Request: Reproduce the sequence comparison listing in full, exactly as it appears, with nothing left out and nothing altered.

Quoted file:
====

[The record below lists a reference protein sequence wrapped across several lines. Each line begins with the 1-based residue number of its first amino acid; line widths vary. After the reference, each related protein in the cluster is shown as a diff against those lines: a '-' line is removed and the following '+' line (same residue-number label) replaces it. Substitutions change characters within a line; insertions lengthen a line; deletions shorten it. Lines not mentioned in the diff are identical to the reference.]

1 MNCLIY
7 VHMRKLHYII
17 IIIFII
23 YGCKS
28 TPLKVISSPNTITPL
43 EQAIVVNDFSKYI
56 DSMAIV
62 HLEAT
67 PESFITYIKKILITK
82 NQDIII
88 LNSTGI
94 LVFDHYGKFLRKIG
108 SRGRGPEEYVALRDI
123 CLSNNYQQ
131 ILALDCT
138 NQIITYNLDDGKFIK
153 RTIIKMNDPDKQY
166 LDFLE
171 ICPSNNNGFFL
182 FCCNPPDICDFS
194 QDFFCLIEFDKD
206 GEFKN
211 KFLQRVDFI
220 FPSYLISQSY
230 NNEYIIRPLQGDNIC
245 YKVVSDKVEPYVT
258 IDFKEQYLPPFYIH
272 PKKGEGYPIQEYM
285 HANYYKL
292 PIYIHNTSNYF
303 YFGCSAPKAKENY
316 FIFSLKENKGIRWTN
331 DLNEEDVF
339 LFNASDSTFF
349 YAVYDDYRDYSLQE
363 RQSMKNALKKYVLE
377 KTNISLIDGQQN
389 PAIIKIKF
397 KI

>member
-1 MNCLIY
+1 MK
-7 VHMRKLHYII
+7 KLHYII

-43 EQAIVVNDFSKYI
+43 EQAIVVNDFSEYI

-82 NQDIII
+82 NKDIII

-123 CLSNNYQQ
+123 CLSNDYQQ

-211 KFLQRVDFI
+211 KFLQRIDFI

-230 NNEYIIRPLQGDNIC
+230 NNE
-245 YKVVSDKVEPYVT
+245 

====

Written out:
[The record below lists a reference protein sequence wrapped across several lines. Each line begins with the 1-based residue number of its first amino acid; line widths vary. After the reference, each related protein in the cluster is shown as a diff against those lines: a '-' line is removed and the following '+' line (same residue-number label) replaces it. Substitutions change characters within a line; insertions lengthen a line; deletions shorten it. Lines not mentioned in the diff are identical to the reference.]

1 MNCLIY
7 VHMRKLHYII
17 IIIFII
23 YGCKS
28 TPLKVISSPNTITPL
43 EQAIVVNDFSKYI
56 DSMAIV
62 HLEAT
67 PESFITYIKKILITK
82 NQDIII
88 LNSTGI
94 LVFDHYGKFLRKIG
108 SRGRGPEEYVALRDI
123 CLSNNYQQ
131 ILALDCT
138 NQIITYNLDDGKFIK
153 RTIIKMNDPDKQY
166 LDFLE
171 ICPSNNNGFFL
182 FCCNPPDICDFS
194 QDFFCLIEFDKD
206 GEFKN
211 KFLQRVDFI
220 FPSYLISQSY
230 NNEYIIRPLQGDNIC
245 YKVVSDKVEPYVT
258 IDFKEQYLPPFYIH
272 PKKGEGYPIQEYM
285 HANYYKL
292 PIYIHNTSNYF
303 YFGCSAPKAKENY
316 FIFSLKENKGIRWTN
331 DLNEEDVF
339 LFNASDSTFF
349 YAVYDDYRDYSLQE
363 RQSMKNALKKYVLE
377 KTNISLIDGQQN
389 PAIIKIKF
397 KI

>member
-1 MNCLIY
+1 MK
-7 VHMRKLHYII
+7 KLHYII

-43 EQAIVVNDFSKYI
+43 EQAIVVNDFSEYI

-82 NQDIII
+82 NKDIII

-123 CLSNNYQQ
+123 CLSNDYQQ

-211 KFLQRVDFI
+211 KFLQRIDFI

-230 NNEYIIRPLQGDNIC
+230 NNE
-245 YKVVSDKVEPYVT
+245 